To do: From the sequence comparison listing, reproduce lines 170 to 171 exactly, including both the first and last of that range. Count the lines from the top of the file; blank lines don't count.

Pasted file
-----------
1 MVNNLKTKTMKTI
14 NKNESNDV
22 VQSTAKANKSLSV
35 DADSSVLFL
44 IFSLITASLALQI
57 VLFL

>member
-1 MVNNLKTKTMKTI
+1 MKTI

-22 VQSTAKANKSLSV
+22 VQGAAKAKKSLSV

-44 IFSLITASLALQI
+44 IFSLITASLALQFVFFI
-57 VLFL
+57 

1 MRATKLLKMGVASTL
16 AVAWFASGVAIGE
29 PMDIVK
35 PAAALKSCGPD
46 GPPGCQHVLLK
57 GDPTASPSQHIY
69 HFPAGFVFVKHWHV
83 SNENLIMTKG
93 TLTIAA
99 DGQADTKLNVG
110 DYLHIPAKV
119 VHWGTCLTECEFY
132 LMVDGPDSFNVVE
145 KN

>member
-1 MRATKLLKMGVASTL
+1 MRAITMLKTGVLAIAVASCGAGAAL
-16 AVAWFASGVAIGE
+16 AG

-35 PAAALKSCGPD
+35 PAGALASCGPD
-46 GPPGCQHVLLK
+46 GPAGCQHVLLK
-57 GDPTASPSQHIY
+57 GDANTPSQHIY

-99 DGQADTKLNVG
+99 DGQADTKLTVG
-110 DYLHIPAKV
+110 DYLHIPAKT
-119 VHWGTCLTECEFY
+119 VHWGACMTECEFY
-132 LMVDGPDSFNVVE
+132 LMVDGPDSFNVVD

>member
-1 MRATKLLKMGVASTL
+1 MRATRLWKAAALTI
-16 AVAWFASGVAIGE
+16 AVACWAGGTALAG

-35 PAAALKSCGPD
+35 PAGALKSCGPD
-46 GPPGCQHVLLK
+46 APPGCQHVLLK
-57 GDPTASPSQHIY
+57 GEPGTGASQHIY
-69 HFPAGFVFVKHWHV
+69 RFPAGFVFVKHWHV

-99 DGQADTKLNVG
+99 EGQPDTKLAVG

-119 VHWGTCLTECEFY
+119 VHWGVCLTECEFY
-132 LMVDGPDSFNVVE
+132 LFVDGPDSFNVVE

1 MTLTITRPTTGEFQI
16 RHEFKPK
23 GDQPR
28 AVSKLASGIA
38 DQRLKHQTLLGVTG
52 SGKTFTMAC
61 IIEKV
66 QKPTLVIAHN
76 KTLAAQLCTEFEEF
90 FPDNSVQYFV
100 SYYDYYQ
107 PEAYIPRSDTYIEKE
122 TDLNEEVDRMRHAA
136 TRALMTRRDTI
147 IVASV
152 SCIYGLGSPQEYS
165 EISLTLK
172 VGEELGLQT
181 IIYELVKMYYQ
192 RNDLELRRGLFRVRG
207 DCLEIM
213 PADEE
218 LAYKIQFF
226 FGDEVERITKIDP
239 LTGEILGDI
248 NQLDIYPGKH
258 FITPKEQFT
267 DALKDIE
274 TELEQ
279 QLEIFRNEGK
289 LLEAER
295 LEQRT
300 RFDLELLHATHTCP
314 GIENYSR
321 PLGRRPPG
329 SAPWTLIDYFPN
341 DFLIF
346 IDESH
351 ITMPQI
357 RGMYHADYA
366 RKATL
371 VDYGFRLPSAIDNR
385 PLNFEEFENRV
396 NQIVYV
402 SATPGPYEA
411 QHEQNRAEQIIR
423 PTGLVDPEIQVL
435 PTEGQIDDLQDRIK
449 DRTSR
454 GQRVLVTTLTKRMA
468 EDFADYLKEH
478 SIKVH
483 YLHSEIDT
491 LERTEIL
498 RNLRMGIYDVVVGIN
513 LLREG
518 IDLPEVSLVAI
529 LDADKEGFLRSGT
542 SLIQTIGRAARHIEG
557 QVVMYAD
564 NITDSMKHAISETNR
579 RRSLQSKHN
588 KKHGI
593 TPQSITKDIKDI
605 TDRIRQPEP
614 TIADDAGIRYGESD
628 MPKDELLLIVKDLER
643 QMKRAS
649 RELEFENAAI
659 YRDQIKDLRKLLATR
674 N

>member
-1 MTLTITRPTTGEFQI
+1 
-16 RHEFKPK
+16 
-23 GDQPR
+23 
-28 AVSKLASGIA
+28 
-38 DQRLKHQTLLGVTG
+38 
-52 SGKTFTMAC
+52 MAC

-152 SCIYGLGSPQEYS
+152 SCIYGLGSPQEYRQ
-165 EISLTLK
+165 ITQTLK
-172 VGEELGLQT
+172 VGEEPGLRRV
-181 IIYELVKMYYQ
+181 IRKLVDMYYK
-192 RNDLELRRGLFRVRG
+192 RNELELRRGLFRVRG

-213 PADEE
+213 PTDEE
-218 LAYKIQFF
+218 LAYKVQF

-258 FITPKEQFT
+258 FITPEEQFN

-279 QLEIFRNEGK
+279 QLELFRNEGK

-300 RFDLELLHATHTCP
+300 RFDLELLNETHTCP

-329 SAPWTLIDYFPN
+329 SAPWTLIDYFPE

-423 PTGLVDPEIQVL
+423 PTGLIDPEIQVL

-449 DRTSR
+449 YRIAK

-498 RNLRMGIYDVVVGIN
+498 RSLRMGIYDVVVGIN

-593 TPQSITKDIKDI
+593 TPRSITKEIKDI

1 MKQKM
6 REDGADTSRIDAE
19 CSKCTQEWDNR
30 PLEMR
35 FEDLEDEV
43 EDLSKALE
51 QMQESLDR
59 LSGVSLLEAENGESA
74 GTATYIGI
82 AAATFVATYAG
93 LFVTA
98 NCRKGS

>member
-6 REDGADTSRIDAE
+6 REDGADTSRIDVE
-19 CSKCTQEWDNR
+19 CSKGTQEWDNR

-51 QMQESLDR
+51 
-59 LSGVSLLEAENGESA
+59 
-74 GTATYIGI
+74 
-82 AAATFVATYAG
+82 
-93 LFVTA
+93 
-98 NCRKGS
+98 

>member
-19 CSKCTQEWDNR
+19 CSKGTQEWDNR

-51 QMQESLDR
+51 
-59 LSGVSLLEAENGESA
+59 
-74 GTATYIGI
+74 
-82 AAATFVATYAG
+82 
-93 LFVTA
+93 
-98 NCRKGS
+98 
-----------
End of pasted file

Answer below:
-300 RFDLELLHATHTCP
+300 RFDLELLNETHTCP